Mr. Kellogg painted the eleven murals depicting the early settlement of Topsfield which adorn the lobby of the Library. His son remembers coming to the job with his father when he was 10 or 11 years old. He noted that the bas relief of the three Muses, now over the doorway of the meeting room, was designed and executed by his father who also personally applied the gold leaf with surrounds the Muses. The son felt sure that his mother posed for the Muses as she did for many of his father’s works. The murals and Muses were cleaned and restored during the renovation and expansion of the Library courtesy of the Gould Fund. Source
The town’s population continued to grow, and needs changed. The number of new materials available for libraries also increased. By 1966, a number of changes were necessary, including moving the children’s room to the basement to make room for more materials. Space was shrinking while demand was increasing. At this time, the Friends of the Library were formed with the mission of supplementing Library services and programs.
In 1988, the Library received surprising news. The will of George L. Gould, an original contributor to the 1935 building, was revealed. Mr. Gould had drawn up his will in 1921, but his bequest to the library was not revealed until his last living heir, Rosamond Gould Childs, died at 100 years of age. Library Trustees were notified that the bequest was significant. Gould’s will expressed “his strong conviction that the Topsfield Town Library should not only be a repository of the printed word but also a cultural center promoting the aesthetic in the lives of Topsfield residents.”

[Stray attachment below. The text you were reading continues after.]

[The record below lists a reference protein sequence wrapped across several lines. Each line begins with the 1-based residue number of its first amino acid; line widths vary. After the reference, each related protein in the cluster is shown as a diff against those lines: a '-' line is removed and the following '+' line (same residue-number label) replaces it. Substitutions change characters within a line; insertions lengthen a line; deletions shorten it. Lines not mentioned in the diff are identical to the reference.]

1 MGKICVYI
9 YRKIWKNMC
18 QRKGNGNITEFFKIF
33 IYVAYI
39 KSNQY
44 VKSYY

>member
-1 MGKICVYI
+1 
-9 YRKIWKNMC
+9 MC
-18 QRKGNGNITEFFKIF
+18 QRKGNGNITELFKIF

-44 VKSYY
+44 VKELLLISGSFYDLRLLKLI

Topsfield’s population continued to increase and the building was not ADA compliant. It was decided an addition to the 1935 building was needed. The addition was funded by the Gould Trust, a grant from the Commonwealth of Massachusetts, & the people of Topsfield. Groundbreaking day came in November 1997. Many residents helped staff move 7,000 paper bags of books to and from the Library’s temporary location. The Library reopened on February 27, 1999 amid much celebration.
Timeline of the Topsfield Town Library
The History of the Topsfield Town Library by Joan Panella and Harry Groblewski
Joan Panella and Harry Groblewski’s The History of the Topsfield Town Library highlights the history of the library from its beginnings in 1794 through the 1997-1999 addition. The authors, who were former Trustees of the Library, dedicated the book to “all of the volunteers who have faithfully served the library…from its beginning to the present day.”
“The story of the library reflects in many ways that character and growth of the town itself…one cannot pass by the [1794 bookcase] without thinking of the enormity of change that has occurred in a little over 200 years and about the contributions of so many townspeople who…have helped bring to fruition the present library as a cultural center for the education, enrichment and enjoyment of the Town of Topsfield.”